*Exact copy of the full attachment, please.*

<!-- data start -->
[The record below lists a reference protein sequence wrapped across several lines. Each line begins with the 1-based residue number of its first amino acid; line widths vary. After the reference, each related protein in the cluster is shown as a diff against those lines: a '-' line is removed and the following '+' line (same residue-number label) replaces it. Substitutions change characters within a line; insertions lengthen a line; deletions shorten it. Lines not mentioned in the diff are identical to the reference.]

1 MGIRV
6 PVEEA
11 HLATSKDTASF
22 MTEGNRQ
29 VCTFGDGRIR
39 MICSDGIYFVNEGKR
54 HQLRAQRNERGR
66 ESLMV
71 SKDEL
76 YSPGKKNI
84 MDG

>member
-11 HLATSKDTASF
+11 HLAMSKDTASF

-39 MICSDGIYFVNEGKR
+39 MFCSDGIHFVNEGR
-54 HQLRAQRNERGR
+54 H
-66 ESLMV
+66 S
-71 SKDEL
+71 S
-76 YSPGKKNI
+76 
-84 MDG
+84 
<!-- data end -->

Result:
[The record below lists a reference protein sequence wrapped across several lines. Each line begins with the 1-based residue number of its first amino acid; line widths vary. After the reference, each related protein in the cluster is shown as a diff against those lines: a '-' line is removed and the following '+' line (same residue-number label) replaces it. Substitutions change characters within a line; insertions lengthen a line; deletions shorten it. Lines not mentioned in the diff are identical to the reference.]

1 MGIRV
6 PVEEA
11 HLATSKDTASF
22 MTEGNRQ
29 VCTFGDGRIR
39 MICSDGIYFVNEGKR
54 HQLRAQRNERGR
66 ESLMV
71 SKDEL
76 YSPGKKNI
84 MDG

>member
-11 HLATSKDTASF
+11 HLAMSKDTASF

-39 MICSDGIYFVNEGKR
+39 MFCSDGIHFVNEGR
-54 HQLRAQRNERGR
+54 H
-66 ESLMV
+66 S
-71 SKDEL
+71 S
-76 YSPGKKNI
+76 
-84 MDG
+84 